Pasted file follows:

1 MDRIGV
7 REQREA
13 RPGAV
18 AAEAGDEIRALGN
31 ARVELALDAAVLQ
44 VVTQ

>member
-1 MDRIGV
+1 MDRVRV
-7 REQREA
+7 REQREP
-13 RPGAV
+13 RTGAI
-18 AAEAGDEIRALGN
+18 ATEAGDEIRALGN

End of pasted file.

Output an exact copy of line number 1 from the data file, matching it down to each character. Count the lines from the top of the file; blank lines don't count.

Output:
1 MDRIGV